Bill McKibben, 350.org Founder: "The last 24 hours were the most concentrated blitz of environmental organizing since the start of the digital age. Over 800,000 Americans made it clear that Keystone XL is the environmental litmus test for Senators and every other politician in the country. It's the one issue where people have come out in large numbers to put their bodies on the line, and online too: the largest civil disobedience action on any issue in 30 years, and now the most concentrated burst of environmental advocacy perhaps since the battles over flooding the Grand Canyon back in the glory days.”
Participating groups included: 350.org, Alliance for Climate Education, Avaaz, BOLD Nebraska, Brighter Planet, Center for Biological Diversity, Chesapeake Climate Action Network, Climate Reality Project, Climate Solutions, CREDO, Democracy for America, Environmental Action, Energy Action Coalition, Environmental Defense, Frack Action/Water Defense, Friends of the Earth, FUSE, Global Exchange, Green America, Green for All, Indigenous Environmental Network, League of Conservation Voters, Labor Network for Sustainability, MoveOn.org Political Action, National Wildlife Federation, Natural Resources Defense Council, Oil Change International, Other 98%, Public Citizen, Patagonia, The North Face, Rainforest Action Network, Rebuild the Dream, Sierra Club, Solar Mosaic, Sojourners, Sungevity, Tar Sands Campaign, U.S. Climate Action Network and Vote Solar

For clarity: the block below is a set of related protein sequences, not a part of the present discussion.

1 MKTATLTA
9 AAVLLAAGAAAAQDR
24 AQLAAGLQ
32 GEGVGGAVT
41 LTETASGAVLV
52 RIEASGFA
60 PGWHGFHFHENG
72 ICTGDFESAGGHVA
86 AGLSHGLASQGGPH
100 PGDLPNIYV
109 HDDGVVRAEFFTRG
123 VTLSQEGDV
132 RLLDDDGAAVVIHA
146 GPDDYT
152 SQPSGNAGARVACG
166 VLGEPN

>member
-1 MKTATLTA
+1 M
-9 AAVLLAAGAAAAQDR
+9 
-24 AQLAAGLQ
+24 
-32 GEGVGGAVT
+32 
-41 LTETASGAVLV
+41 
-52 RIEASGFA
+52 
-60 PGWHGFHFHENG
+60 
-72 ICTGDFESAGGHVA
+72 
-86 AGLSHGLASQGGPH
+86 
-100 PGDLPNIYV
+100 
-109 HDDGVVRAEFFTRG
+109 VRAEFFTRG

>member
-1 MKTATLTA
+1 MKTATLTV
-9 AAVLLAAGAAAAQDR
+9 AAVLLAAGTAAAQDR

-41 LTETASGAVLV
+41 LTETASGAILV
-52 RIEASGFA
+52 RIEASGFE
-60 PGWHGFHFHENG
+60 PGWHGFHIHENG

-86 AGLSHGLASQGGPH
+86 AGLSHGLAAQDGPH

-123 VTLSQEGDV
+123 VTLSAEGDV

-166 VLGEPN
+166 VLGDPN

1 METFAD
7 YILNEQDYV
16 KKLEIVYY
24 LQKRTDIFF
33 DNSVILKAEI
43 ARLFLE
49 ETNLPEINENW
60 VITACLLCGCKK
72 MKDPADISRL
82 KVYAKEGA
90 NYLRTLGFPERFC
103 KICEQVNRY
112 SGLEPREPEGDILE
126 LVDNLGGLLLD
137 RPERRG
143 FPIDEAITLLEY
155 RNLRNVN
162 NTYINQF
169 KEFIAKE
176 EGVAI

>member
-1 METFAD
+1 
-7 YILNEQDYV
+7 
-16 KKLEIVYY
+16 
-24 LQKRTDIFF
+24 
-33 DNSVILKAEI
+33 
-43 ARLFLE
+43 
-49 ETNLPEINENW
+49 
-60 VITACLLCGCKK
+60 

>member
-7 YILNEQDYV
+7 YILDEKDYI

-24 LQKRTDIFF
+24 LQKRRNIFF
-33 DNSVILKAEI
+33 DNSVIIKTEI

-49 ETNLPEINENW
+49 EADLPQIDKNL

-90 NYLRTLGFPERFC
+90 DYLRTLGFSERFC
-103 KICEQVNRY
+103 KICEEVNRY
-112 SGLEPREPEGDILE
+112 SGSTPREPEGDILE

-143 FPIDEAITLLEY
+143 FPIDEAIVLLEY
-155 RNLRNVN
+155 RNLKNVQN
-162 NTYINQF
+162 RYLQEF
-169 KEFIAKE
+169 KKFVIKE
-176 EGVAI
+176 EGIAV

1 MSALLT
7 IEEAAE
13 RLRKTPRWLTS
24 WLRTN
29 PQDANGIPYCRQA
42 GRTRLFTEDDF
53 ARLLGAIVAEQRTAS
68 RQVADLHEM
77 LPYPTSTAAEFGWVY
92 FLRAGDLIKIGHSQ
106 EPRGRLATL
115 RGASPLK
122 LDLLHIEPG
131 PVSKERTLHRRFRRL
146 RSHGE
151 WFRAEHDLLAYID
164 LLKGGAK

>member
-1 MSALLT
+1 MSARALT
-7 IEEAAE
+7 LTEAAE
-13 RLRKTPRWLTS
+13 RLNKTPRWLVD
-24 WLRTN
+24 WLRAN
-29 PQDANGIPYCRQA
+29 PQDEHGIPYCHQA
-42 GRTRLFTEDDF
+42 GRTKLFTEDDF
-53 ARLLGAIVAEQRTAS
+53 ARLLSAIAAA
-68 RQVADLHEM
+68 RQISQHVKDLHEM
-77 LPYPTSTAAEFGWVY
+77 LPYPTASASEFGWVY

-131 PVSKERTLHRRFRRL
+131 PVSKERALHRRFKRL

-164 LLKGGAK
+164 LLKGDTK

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Since even moderate-intensity workouts offer a slew of benefits, walking is a good choice for people looking to stay healthy.
How to Rock Your Walk<p>Walking isn't just fun and healthy. It's accessible.</p><p>"Walking is cheap," says Dr. John Paul H. Rue, a sports medicine doctor at <a href="https://mdmercy.com/" target="_blank">Mercy Medical Center in Baltimore</a>. "You can do it anywhere at any time; [it] requires little to no special equipment and has many of the same cardio benefits as running or other more intense workouts."</p><p>Want to up your walking game? Try the tips below.</p>